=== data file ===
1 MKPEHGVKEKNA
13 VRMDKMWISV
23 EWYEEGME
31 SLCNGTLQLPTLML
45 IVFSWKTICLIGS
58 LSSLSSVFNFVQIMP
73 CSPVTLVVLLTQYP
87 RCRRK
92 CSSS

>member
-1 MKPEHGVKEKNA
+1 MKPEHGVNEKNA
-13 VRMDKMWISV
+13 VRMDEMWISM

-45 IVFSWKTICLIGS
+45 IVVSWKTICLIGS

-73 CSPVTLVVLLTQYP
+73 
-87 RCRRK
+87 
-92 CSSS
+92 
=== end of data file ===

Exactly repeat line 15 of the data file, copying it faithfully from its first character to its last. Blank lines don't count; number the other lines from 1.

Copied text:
-45 IVFSWKTICLIGS